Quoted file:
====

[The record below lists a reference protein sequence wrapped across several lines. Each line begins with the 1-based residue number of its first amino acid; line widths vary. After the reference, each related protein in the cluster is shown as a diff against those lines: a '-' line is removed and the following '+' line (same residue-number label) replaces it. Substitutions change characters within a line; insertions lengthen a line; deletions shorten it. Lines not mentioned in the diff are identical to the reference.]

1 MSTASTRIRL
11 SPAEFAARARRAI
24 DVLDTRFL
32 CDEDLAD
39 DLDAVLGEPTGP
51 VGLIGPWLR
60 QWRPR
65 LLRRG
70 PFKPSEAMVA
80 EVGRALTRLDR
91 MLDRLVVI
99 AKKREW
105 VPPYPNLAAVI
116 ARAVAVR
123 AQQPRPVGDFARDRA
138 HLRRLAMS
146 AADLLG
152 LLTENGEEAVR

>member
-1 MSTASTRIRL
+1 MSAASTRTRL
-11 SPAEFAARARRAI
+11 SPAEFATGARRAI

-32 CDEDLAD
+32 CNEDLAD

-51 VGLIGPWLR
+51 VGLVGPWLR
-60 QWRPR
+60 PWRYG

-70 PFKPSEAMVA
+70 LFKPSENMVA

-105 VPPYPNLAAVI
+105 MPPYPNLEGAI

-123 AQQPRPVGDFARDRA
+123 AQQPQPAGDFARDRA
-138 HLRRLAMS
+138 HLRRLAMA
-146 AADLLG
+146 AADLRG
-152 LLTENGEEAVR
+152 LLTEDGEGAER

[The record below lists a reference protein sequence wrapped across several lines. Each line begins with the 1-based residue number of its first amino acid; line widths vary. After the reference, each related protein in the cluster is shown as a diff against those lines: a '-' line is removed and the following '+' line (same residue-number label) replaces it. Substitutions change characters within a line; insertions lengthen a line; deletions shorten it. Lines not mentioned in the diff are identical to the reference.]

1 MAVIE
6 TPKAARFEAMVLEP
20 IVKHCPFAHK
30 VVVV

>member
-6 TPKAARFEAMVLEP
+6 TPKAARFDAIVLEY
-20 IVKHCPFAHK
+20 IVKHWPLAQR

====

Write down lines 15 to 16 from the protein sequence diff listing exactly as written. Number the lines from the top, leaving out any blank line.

116 ARAVAVR
123 AQQPRPVGDFARDRA